Although the efficacy of collagenase clostridium histolyticum (CCH) injections has been demonstrated by randomized clinical trials, the relative effectiveness of CCH remains uncertain. Our aim was to compare the outcomes of CCH with those of percutaneous needle aponeurotomy (PNA) in daily clinical practice.Methods:
We analyzed data from patients undergoing PNA or CCH between 2011 and 2014 at 7 practice sites in the Netherlands. We examined the degree of improvement in contracture and adverse effects at 6–12 weeks after surgery or the last injection. Additionally, we invited patients to complete the Michigan Hand Questionnaire before and at 6–12 months follow-up. To minimize the risk of bias, we used propensity score matching.Results:
Among 130 matched patients (93% Tubiana I or II) undergoing PNA (n = 46) and CCH (n = 84), improvement in contracture was similar: 26 degrees (65% improvement from baseline) for PNA versus 31 degrees (71%) for CCH for affected metacarpophalangeal joints (P = 0.163). This was 16 degrees (50% improvement) versus 17 degrees (42%) for affected proximal interphalangeal joints (P = 0.395), respectively. No serious adverse effects occurred in either of the 2 treatment groups. Of the mild adverse effects, only skin fissures and sensory disturbances were seen in both groups. Through 1-year follow-up, patients reported similar improvements in the overall Michigan Hand Questionnaire score (PNA 5.3 points versus CCH 4.9 points; P = 0.912).Conclusions:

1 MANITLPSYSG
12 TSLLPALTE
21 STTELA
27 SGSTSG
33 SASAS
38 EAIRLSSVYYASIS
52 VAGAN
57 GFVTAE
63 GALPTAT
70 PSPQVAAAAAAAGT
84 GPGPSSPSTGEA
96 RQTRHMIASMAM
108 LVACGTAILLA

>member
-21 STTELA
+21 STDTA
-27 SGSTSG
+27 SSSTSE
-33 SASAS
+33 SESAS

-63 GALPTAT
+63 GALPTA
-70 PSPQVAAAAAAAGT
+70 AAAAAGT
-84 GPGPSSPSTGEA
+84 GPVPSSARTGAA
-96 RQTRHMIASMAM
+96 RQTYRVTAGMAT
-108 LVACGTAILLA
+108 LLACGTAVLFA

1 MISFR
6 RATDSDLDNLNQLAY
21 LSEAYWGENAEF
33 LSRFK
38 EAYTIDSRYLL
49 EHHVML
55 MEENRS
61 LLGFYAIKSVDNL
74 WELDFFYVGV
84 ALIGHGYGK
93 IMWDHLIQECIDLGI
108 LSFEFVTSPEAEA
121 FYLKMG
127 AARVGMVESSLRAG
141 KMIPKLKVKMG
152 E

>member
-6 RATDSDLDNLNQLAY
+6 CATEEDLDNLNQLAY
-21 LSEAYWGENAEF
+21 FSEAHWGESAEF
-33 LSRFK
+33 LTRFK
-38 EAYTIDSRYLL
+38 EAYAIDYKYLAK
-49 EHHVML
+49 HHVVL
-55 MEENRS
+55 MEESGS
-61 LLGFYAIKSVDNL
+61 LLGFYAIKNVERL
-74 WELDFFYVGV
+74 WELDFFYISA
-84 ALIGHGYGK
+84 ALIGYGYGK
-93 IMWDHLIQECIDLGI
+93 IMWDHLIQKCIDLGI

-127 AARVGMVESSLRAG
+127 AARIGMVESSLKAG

In patients with mild contractures (Tubiana I or II), CCH was as effective as PNA in reducing contractures. Both treatments were safe and improved hand function to a similar extent in daily practice.